I wanted to find a poem about apple picking to go with these pictures,
but Robert Frost seemed too heavy, and besides,
nobody picks that many bushels of apples in Alaska.
Maybe something then by Mary Oliver?
No, it turns out she and Seamus Heaney were blackberry pickers.
And I'm sorry to say that even though William Carlos Willams ate all the plums
He didn't cover the subject of apples.
I'm sure that somewhere in a dog-eared volume on someones bookshelf there is a perfect verse
that catches the orchard on a dewy morning, humble apple tree boughs heavy with ripe fruit kissing the tops of yarrow and the last of summer's wild grass.
Each apple there, no matter how tiny or large,
how crisp or pithy or tart hides in its heart a tiny star-shaped secret.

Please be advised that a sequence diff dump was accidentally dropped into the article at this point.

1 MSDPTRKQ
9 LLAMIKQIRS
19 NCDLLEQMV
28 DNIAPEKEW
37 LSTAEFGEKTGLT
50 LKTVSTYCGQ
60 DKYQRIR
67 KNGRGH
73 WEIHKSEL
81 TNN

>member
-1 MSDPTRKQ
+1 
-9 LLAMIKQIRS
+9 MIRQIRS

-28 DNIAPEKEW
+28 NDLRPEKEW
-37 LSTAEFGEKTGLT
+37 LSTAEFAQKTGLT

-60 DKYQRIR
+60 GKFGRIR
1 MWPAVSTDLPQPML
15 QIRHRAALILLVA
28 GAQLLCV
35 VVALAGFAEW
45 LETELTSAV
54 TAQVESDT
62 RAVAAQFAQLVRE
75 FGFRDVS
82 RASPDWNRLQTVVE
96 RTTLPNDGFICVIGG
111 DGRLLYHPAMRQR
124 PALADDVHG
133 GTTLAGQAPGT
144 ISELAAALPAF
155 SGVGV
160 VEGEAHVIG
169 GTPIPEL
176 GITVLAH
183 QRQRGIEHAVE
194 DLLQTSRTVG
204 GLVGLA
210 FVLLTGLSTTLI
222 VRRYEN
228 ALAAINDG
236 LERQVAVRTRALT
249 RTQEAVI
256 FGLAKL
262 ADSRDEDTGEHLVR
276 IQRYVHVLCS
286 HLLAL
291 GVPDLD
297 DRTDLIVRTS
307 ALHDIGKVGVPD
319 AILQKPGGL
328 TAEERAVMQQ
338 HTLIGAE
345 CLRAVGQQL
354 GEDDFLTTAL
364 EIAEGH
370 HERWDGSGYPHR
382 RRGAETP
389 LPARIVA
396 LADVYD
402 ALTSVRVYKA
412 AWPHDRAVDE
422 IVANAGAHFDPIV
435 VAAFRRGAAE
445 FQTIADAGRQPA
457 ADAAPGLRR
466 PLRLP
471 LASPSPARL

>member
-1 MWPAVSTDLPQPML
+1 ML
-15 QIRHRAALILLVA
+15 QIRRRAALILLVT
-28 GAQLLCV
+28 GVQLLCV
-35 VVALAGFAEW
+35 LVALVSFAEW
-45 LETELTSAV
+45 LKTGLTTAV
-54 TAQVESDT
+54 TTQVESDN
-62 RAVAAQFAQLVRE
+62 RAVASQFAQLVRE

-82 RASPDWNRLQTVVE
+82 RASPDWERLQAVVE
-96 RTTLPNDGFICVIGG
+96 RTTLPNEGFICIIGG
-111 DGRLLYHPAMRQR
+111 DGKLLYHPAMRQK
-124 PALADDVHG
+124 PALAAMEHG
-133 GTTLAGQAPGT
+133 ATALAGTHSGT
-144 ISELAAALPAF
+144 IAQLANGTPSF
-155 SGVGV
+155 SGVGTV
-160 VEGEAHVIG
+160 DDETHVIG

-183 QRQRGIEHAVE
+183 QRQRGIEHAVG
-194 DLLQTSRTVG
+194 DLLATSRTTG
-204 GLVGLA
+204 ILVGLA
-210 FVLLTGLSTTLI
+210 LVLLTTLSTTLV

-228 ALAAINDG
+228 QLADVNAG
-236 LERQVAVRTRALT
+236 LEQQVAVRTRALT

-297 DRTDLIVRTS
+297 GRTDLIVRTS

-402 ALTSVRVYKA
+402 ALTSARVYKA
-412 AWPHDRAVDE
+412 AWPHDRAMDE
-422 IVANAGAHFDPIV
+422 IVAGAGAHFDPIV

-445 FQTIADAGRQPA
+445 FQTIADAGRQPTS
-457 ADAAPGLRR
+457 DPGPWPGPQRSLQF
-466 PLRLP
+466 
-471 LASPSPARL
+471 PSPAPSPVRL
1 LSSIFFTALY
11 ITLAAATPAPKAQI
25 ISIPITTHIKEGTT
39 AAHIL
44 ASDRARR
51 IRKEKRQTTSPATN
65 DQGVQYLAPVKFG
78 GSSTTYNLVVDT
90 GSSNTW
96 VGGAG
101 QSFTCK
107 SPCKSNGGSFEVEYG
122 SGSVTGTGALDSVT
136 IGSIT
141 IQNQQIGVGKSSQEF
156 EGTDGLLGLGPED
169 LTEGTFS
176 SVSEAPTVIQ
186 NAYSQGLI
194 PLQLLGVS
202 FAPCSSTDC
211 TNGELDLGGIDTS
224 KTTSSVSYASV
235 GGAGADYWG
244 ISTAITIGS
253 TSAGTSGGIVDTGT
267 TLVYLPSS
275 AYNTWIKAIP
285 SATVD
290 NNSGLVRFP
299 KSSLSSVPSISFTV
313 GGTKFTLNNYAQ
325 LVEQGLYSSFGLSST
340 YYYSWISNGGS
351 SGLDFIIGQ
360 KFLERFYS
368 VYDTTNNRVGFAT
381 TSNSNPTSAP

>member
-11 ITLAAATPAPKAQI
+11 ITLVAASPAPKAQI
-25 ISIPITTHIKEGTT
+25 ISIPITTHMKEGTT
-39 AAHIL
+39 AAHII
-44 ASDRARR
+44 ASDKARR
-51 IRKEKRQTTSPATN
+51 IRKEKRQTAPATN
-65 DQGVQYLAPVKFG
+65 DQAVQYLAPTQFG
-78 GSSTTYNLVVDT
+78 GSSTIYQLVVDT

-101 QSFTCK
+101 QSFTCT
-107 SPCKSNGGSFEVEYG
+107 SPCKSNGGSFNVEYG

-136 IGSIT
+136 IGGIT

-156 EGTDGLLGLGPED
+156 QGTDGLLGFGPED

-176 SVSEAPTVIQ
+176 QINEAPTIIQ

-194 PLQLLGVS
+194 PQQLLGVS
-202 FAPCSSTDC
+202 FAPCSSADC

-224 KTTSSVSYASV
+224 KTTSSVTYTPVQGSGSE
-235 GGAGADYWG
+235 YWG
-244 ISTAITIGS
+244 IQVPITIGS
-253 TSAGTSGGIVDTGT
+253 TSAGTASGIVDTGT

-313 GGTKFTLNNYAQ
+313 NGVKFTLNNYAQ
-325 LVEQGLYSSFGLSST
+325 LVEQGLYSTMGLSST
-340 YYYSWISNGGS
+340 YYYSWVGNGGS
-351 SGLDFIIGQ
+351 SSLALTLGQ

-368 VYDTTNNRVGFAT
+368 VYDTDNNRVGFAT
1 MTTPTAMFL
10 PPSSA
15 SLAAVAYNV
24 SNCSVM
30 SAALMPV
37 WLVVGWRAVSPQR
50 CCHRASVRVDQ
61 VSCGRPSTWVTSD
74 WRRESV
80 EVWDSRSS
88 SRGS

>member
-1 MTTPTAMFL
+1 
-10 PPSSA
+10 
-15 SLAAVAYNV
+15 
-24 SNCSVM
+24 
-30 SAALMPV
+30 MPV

A remembrance of seasons past and moment of present to memorize the good weight of this fruit in your hand, the satisfying thud as it falls into your basket or bowl. Then your mind wanders
to a current patch in the forest, stealing the ruby gems in the last of the waning summer sunlight;
being only human, you begin to scheme what it is you will do with all your orchard spoils
Later in a steam-filled kitchen, you will dole out samples of crystal jelly to delighted children,
eyes bright from September adventures and too much sugar
You, the queen of the apples will look out a rain streaked window pane, and wonder
how many women have passed an unremarkable moment like this
trying to capture this little bit of summer
in a mason jar.